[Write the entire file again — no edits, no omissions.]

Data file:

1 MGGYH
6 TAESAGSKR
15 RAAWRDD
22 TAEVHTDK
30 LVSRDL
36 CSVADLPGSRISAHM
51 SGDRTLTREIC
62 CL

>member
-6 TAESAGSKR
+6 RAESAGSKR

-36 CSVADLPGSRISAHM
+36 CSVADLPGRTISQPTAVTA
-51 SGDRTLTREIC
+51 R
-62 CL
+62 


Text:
1 MGGYH
6 TAESAGSKR
15 RAAWRDD
22 TAEVHTDK
30 LVSRDL
36 CSVADLPGSRISAHM
51 SGDRTLTREIC
62 CL

>member
-6 TAESAGSKR
+6 RAESAGSKR

-36 CSVADLPGSRISAHM
+36 CSVADLPGRTISQPTAVTA
-51 SGDRTLTREIC
+51 R
-62 CL
+62 